Free and legal MP3:Debbie Neigher and Tidelands (break-up song w/ fatigued grandeur)

Launched off the ambiguity of suspended chords, “Atoms” has a fatigued grandeur to it, with its resonant strumming, keenly placed piano fills, and superb male-female vocals.

Debbie Neigher and Tidelands

“Atoms” – Debbie Neigher and Tidelands

Pop songwriters, among all creative artists, have it easiest when titling their work. Novels and screenplays, sculptures and symphonies: these can be vexingly difficult to name. A song with lyrics, on the other hand, pretty much names itself by the time it’s finished. Find the word or phrase most often repeated and there’s your title—usually. But there are always some outliers—either because the song’s lyrics don’t deliver an obviously repeated phrase, or because the songwriter wants to mess with you a bit. In the case of “Atoms,” a bit of both may be going on. The chorus is heard only twice, and opens with a focus on one word so generic and over-employed that it kind of resists titlehood (“love”). So nothing super obvious suggests itself as a name although I’m thinking “Breaking Point” would have won out had Tidelands front man and songwriter Gabriel Leis been less interested in offering up a puzzle and/or contemplation.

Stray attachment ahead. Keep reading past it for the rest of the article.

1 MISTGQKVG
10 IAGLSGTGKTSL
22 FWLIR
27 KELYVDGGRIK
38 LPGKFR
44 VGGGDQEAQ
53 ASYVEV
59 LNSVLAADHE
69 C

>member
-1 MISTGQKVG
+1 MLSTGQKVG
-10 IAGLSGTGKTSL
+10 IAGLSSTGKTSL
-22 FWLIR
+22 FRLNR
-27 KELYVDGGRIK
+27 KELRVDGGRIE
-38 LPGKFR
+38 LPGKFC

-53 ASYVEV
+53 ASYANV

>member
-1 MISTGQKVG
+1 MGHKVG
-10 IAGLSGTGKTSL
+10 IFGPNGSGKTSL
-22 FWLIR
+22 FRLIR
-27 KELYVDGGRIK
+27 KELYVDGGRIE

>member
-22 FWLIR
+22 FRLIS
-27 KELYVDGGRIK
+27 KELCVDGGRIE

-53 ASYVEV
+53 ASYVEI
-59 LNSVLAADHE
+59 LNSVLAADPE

Instead we get “Atoms,” which turns out to be a cunning title for this declarative yet melancholy piece, featuring singer/songwriter Debbie Neigher in duet with Leis. Paradoxical pests that they are, atoms comprise the solid world that we know without possessing any solidity of their own. When Leis sings, “I’m counting atoms,” in this graceful tale of lovers who can no longer communicate, his character’s self-righteousness and futility bleeds through. Meanwhile, launched off the ambiguity of suspended chords, the music has a fatigued grandeur, with its resonant strumming and keenly placed piano fills. Best of all, to my ears, are the vocals: Leis sings with a command that brings Colin Meloy to mind, minus the vocal quirks, and with a muscularity the Decemberists’ front man doesn’t offer; Neigher, brought in as a guest, adds a lovely, dusty edge to the female character’s point of view. The song was inspired, unfortunately, by the break-up of Leis’ marriage and was originally written for only the male narrator, the female part conveyed in third person.

“Atoms” is one side of a split single on white vinyl that Tidelands and Neigher released earlier this month on Redgummy Records, with Neigher’s song “Smile” on the other side. Check that one on Neigher’s web site, it’s also quite good. You can order the white vinyl via Bandcamp. Leis’s partner in Tidelands is drummer Mie Araki. All musicians involved here are based in the San Francisco area. MP3 via Magnet Magazine.